The future of work in a technology driven digitized world ….. What does this mean for the property profession, their clients and consumers??

A digital future offers huge opportunities, where our property professional members leverage data, analytics, technology and their expertise to meet stakeholders’ requirements and deliver effective and high value outcomes.

The speed of the current digital revolution and the pace of change it is bringing to the property sector as a whole is the greatest (and most exciting) in the course of history. This presents opportunity for consumers (and their financiers) to be better informed as to the elements of value and risk that impact their property value, its time on market, planning parameters and the potential purchaser pool it may attract.

Therefore adaptation and agility is a must. We at the API believe that there are three myths that must be challenged in the dialogue around technology and digitization impacting the future of work generally:

1. The Machine effect, which implies that machines will displace the professional in the supply chain– there will always be a need for human intervention interpreting the data, trends and anomalies across asset classes, sectors and regions;

2. The Intelligence effect says that machines will be able to truly interpret and duplicate human intelligence including their emotional reactions – as yet unproven

3. The Labour Fallacy effect – that improving technology will create new jobs. – Robots aren’t coming for your job – they’re coming to provide opportunities to make your job more efficient and effective and provide opportunities to complement your job!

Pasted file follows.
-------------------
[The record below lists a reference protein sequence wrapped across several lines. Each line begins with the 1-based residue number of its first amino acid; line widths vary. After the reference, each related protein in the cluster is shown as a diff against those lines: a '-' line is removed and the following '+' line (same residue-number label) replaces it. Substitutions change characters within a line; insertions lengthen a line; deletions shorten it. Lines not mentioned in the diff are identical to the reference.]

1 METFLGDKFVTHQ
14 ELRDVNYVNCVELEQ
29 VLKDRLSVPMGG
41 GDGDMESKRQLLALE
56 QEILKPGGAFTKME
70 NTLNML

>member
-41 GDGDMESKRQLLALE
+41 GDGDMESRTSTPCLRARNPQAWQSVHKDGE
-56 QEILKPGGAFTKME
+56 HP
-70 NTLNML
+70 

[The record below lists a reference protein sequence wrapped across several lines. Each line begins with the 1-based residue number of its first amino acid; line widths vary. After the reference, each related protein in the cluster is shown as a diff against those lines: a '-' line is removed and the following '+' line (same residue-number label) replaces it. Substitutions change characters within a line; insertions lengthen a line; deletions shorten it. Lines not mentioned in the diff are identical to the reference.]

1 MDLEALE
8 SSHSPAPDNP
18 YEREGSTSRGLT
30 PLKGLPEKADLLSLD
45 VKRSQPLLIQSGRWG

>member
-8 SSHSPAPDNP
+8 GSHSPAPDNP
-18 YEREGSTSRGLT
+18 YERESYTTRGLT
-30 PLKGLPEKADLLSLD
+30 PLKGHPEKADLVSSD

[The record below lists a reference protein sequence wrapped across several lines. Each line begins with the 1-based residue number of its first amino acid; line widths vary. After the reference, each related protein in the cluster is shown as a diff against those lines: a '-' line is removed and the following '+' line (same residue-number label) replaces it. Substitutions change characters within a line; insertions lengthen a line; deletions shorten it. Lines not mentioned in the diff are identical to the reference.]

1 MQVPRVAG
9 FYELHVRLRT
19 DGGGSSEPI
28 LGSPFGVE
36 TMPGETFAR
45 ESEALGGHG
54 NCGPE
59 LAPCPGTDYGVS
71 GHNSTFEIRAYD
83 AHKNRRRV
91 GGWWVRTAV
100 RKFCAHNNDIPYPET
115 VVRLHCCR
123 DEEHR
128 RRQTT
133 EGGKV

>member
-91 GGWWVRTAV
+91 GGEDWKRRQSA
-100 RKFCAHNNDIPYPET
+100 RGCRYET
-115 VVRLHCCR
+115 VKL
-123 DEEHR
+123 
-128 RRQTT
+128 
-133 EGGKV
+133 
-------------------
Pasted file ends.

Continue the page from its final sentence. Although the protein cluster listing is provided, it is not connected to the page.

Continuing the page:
Digitisation will also change the design of our offices and allow employees to be more flexible, adaptable and dynamic, allowing change to the property sector entirely.

It’s very important for the public at large to understand the importance of a robust valuation profession in Australia and what their professional expertise brings.

Why should future leaders care about property professionals and the valuations sector you might ask ? Three things (amongst the many possible reasons):

• An independent valuation underpins a banks determination of a consumer’s credit risk when making lending decisions ensuring the security value of the property appropriately and adequately covers the value of the loan should default occur;

• An independent valuation can provide certain, independent and unconflicted arms length pre-purchase advice

• An independent valuation can support settlement negotiations and litigation proceedings between parties with a legal interest in property during divorces or business venture transactions, providing certainty in decision making.

Regardless of the changing environment of digitization, the rise of Artificial intelligence and technology driving changes in the nature of work, the importance of our members role in the property and banking sector cannot be underestimated.

Amelia Hodge


Australian Property Institute